[GRASS-dev] Python and script header definitions for modules
wenzeslaus at gmail.com
Tue Jun 15 20:53:20 PDT 2021
On Sun, Jun 13, 2021 at 11:02 AM Huidae Cho <grass4u at gmail.com> wrote:
> Option 3 is readily available with no changes in the core library, which
> is great. It just takes mental effort to add the extra comment (# noqa:
> E501, especially this number, I'll keep forgetting it). Does it even solve
> no space between # and %, I hope?
In that case, you can write `#%` and no checks will care. When it is in a
docstring, we could drop the `#` part too. Or you somehow mark the
beginning and optionally the end and you can drop `%` or `% ` too, getting
close to YAML in the basic syntax (not in the value nesting or indentation).
You need `# noqa: E501` only when your lines are long, which is not always.
It should/would be part of submitting guidelines for Python code, so then
there would be no harm done if one needs to review those during writing of
a module. :-)
> Like option 5 as well, but can we embed YAML code as Python comments, not
> as a separate file, which I don't like. Maybe, as option 6, we write a YAML
> file and create a small utility that translates it to the current parser
> format in option 3 and replace it in the Python script? Maybe, then, some
> developers just write header definitions manually without YAML at all and
> running the extra script is an additional burden.
I'm not sure what option you prefer, even if you want to write YAML or not,
but YAML can be part of the comment, docstring, or a separate file. Keeping
it in the Python file has its advantages like you always know you have the
file and you can programmatically access it from there. Generating it and
placing it into the file is quite doable, but R packages work in the way
that many of the files in your package repo are generated and it becomes
quite hard to navigate I think, unless you are very familiar with it.
Python script itself is actually calling the g.parser module, so with a
proper g.parser interface and wrappers in grass.script, we can be quite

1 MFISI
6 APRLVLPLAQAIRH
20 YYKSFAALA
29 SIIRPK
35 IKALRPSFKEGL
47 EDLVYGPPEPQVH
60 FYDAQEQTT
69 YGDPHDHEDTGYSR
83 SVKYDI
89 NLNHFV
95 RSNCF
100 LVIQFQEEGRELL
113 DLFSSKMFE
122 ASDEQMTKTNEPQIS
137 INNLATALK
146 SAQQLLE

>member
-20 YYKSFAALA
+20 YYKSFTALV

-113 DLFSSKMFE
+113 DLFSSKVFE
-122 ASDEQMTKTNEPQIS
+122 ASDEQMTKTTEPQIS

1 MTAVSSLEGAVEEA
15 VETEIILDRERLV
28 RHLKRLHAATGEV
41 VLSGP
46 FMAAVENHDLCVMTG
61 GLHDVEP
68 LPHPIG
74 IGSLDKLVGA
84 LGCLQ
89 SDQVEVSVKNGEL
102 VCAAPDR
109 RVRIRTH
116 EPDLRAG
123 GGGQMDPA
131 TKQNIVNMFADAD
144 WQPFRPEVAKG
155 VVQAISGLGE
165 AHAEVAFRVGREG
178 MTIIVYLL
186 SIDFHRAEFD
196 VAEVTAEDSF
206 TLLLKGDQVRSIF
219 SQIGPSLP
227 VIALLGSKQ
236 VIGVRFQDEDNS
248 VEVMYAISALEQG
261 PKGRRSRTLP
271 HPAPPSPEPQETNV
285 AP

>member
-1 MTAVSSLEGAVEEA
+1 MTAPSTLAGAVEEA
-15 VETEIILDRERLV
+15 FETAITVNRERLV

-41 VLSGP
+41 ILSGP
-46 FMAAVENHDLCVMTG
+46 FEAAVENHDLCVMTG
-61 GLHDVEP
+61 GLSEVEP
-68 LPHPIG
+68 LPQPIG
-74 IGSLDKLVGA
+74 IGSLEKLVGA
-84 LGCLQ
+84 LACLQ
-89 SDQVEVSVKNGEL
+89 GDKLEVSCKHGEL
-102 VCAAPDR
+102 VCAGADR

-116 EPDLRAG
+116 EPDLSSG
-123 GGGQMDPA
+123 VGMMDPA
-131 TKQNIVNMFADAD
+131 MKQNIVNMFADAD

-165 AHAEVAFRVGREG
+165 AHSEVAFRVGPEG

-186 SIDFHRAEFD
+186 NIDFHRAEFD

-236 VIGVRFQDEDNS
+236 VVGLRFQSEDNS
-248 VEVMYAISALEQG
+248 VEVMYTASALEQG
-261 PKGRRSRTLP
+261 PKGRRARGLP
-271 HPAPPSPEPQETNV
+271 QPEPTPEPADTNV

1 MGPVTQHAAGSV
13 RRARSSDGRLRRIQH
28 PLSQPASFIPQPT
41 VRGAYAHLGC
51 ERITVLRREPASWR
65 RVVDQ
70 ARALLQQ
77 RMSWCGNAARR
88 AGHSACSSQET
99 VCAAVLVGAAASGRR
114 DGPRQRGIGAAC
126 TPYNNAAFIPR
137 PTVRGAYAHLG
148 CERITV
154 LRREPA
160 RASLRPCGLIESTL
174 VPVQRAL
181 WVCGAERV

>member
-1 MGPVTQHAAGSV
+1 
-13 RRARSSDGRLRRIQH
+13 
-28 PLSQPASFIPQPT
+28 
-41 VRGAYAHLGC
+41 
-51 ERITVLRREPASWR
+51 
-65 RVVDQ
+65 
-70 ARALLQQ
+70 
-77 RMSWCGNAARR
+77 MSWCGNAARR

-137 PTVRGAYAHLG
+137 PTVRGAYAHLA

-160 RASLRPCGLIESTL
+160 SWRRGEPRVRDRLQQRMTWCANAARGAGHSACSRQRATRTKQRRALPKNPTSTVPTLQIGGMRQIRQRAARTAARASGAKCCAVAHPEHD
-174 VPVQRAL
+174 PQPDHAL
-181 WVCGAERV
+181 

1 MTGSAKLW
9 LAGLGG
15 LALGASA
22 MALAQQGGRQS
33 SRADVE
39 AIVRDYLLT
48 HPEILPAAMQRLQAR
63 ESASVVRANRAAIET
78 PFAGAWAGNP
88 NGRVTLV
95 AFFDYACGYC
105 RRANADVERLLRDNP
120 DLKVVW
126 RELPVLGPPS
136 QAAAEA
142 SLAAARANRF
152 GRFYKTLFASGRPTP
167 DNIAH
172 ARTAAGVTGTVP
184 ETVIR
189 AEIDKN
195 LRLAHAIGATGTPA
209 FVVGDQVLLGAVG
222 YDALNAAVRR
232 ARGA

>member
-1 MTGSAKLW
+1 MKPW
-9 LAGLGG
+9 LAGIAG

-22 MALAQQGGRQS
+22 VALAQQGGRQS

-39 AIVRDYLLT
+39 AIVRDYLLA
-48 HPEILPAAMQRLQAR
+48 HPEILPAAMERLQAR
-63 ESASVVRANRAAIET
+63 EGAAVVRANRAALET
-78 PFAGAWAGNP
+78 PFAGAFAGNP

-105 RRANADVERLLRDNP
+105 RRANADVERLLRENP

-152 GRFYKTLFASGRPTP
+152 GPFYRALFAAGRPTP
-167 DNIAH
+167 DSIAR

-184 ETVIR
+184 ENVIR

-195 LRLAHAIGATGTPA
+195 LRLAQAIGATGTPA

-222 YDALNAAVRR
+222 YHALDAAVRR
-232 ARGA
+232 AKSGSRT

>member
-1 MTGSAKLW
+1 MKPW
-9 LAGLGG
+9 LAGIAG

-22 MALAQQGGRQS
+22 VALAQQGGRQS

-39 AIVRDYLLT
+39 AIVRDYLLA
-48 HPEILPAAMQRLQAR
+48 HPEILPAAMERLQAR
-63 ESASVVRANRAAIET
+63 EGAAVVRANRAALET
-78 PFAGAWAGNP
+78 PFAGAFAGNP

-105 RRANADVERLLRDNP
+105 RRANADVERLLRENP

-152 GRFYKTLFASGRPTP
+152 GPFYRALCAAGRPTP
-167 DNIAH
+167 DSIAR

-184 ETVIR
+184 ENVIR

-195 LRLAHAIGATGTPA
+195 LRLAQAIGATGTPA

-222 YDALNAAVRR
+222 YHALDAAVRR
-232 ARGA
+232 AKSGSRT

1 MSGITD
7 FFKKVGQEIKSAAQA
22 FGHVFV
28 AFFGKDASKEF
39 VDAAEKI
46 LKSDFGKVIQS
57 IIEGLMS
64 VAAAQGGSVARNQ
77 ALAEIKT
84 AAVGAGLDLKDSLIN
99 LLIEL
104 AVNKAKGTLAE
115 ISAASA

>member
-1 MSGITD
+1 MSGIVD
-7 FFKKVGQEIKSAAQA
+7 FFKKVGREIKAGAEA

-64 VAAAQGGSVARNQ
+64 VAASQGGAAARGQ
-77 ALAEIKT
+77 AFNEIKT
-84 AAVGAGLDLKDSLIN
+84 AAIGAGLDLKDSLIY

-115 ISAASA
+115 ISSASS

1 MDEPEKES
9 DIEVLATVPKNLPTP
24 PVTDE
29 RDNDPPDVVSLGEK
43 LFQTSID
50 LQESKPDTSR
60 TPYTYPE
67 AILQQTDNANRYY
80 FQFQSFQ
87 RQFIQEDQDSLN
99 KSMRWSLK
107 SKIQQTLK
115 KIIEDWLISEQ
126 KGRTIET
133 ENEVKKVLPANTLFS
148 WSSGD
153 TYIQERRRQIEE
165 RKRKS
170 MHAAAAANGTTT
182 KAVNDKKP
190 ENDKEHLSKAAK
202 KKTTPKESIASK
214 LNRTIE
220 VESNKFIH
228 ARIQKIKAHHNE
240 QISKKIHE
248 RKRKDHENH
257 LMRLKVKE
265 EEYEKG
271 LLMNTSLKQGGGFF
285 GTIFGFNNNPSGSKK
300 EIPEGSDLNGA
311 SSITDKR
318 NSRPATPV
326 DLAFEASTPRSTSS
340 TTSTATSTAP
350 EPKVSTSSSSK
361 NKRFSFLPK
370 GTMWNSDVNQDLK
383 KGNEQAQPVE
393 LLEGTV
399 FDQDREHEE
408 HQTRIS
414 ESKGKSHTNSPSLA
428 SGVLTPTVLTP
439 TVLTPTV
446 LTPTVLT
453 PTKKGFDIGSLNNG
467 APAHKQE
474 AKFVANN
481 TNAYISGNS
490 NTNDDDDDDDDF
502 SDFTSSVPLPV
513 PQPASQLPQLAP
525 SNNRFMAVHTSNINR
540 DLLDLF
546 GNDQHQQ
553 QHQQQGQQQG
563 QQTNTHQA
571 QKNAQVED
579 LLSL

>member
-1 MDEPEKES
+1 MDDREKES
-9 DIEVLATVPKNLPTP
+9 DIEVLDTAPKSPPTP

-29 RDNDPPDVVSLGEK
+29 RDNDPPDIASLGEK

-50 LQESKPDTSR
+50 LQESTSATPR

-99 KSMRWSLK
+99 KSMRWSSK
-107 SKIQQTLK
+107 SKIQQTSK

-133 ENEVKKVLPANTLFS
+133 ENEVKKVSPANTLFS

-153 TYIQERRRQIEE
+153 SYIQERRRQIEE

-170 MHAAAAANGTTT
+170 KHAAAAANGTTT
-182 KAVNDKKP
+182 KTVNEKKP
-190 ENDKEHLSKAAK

flexible in what is accepted without modifying g.parser that much. I'm
thinking here of having the YAML as a(any type of) string in Python and
then passing it to `grass.script.parse_cli_yaml()`. Let's call this option
7. It is kind of 3 and 5 together but with most YAML burden in Python and
maybe slower parsing. The nice thing is that you need the same
YAML-to-current-parser as for option 6, so doing the conversion part does
not commit you to one solution or the other.
> Option 4 may not be too bad. We can just concatenate any lines with more
> than a certain number (4?) of leading spaces to the current definition.
>From what I have seen in the source code, this is not a trivial change.
In syntax, it is again going closer to YAML which would be `|` instead of
the value for the first/zeroth row and typically 2 spaces for indent.
> My biggest complaint is "#-space-%-space-key:-space-value". I just have to
> type too many spaces manually.
If you write it like that, it seems really frightening, but `# % key:
value` doesn't look that bad. I'm copy-pasting these a lot and I think a
lot of people do, so a space here and there is not a big deal. Since the
space between % and key is optional, you can also see a lot of
inconsistencies related to that. For typing, I don't like the whole `# % `